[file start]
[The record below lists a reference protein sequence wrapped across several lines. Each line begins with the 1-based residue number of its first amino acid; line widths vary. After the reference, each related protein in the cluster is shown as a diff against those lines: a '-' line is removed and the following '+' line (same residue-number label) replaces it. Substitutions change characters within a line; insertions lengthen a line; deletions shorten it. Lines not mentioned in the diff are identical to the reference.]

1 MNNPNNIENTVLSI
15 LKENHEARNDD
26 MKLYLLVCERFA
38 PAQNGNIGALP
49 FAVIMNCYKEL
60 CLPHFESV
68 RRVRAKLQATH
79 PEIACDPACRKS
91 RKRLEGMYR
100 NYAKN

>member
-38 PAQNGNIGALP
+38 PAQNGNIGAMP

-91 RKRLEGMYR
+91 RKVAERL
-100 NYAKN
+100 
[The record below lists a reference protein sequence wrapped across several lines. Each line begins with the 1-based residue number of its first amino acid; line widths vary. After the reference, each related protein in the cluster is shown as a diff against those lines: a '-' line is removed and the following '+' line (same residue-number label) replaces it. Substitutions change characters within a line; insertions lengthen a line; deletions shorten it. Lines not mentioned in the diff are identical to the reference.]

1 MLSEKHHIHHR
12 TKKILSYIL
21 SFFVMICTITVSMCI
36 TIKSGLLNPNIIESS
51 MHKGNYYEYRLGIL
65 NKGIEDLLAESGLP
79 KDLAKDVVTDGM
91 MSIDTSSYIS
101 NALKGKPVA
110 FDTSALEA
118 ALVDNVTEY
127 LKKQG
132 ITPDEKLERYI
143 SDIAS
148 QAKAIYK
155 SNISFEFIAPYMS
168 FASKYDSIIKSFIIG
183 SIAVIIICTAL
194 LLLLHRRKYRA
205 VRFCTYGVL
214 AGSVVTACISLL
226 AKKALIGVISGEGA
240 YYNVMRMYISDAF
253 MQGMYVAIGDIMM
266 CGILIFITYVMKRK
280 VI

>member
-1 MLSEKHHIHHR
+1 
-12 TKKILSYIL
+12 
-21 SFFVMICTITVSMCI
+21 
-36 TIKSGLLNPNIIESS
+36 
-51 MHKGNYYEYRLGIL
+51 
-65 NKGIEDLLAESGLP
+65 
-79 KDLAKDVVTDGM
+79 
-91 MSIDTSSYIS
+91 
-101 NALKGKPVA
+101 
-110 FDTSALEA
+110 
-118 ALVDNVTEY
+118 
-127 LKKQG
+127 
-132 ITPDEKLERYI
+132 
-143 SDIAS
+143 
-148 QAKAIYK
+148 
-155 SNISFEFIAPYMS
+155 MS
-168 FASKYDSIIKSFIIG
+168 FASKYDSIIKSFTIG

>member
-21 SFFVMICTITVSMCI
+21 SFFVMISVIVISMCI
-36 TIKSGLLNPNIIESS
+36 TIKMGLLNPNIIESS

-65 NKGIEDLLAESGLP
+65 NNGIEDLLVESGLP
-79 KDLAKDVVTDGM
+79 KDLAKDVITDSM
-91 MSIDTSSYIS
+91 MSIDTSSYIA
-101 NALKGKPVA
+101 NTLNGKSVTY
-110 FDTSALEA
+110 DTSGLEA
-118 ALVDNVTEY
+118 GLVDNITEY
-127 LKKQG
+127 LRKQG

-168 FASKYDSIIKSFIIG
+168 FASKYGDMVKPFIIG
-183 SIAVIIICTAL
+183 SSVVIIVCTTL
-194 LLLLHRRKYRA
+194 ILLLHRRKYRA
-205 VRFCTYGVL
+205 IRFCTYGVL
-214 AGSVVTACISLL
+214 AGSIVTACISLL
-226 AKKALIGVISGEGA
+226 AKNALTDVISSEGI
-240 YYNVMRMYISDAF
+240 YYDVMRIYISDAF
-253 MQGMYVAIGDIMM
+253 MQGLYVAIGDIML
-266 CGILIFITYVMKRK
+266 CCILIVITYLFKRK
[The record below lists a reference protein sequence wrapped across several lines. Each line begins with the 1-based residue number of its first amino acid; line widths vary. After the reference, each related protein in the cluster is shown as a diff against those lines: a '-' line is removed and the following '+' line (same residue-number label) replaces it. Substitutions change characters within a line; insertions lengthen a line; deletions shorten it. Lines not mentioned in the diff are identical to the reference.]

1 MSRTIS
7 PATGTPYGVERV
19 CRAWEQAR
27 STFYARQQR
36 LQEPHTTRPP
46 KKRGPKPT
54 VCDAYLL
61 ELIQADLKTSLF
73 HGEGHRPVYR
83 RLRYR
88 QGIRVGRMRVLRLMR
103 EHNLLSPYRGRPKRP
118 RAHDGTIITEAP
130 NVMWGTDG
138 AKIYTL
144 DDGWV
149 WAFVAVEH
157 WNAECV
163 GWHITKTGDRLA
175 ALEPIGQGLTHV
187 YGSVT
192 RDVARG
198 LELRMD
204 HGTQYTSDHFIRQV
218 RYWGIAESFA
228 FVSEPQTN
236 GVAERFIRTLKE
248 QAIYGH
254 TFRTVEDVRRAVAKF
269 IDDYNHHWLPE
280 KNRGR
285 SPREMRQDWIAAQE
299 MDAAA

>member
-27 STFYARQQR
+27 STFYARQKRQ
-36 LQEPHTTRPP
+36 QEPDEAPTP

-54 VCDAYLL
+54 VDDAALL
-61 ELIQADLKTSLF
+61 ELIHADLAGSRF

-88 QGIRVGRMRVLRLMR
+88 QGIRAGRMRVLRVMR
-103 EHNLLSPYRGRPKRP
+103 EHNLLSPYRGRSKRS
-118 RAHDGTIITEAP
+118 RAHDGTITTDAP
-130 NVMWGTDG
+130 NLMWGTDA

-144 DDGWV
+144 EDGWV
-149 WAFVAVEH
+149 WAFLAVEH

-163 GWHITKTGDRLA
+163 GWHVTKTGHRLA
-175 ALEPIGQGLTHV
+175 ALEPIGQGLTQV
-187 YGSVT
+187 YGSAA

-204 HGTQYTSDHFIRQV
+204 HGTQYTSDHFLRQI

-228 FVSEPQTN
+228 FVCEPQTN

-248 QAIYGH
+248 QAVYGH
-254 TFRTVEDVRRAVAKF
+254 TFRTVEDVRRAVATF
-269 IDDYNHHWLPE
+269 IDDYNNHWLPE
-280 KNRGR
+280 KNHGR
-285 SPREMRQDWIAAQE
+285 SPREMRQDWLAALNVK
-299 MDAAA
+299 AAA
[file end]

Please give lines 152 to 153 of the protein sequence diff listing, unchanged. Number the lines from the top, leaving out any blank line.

>member
-27 STFYARQQR